Presto News - 23rd July 2007
Beethoven Piano Sonatas
I think I’ve mentioned in previous weeks the vast swathe of Handel recordings we’ve been enjoying this year; well now it's Beethoven Piano Sonatas that everyone seems to be doing. Already this year András Schiff has reached volume 4 of his series, while Angela Hewitt recently released her volume 2. Brazilian pianist Nelson Freire has just released a disc on Decca (which will hopefully turn into a series as it certainly has something new to say) while American Garrick Ohlsson recently released his volume 3 following critical acclaim for Volumes 1 and 2. We’ve got Mitsuko Uchida’s Volume 2 coming out next month and Paul Lewis’s Volume 3 coming in September. And that's not even mentioning Ronald Brautigam’s fortepiano cycle on BIS which has just reached volume 5.
So why so many, and which ones should we be particularly excited by?
Beethoven’s Piano Sonatas are one of the cornerstones of the Piano repertoire. They are the sort of pieces that pianists know they will be judged by in future generations, and have therefore always been well-recorded. All the great pianists have recorded them from Arthur Schnabel to Wilhelm Kempff and Alfred Brendel (twice!).
Of the current crop I see it very much as a mixed bag. András Schiff I like very much, but they are live recordings and I wouldn’t say particularly well recorded. There is far too much acoustic and on a modern piano, which already lacks the clarity of the piano that Beethoven wrote for, I think something is lost. Angela Hewitt is a non-starter for me – great in Baroque but too clinical for Beethoven. Nelson Freire I would like to hear more of, and Garrick Ohlsson seems to combine the power and authority of a great pianist without over-romanticising. I’ve always found Mitsuko Uchida’s sound a little brittle, but really enjoyed her first volume of the late sonatas.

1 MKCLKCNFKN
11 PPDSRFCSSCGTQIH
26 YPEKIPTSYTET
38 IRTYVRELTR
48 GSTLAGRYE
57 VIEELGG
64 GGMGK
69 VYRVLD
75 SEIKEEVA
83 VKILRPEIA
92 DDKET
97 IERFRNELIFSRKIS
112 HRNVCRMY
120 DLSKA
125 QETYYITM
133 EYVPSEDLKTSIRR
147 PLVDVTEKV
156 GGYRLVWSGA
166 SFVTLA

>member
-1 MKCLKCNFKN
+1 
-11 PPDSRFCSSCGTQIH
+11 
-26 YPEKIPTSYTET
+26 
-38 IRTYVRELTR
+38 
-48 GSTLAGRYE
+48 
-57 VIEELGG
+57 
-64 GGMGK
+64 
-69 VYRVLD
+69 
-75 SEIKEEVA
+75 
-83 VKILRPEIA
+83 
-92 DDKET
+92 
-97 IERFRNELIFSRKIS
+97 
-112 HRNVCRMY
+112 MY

Paul Lewis has got to be my first choice at the moment. He is such a complete musician and his performances are utterly compelling. But Ronald Brautigam on fortepiano is well worth dipping into as well. You can really imagine this as the sound that Beethoven imagined. A real eye-opener for me - not normally a fan of the fortepiano – but with such a good instrument, so well recorded and really outstanding playing you should hear one of these even if you don’t go on to collect the cycle.
Discs mentioned above:
Beethoven Piano Sonatas Volume 4
Beethoven Piano Sonatas Volume 2
Beethoven Piano Sonatas (First Volume)
Beethoven Piano Sonatas Volume 3
Beethoven - Piano Sonatas Volume 3
Paul Lewis (piano)
Beethoven Piano Sonatas Volume 5
Ronald Brautigam (fortepiano)
Chris O'Reilly - email@example.com
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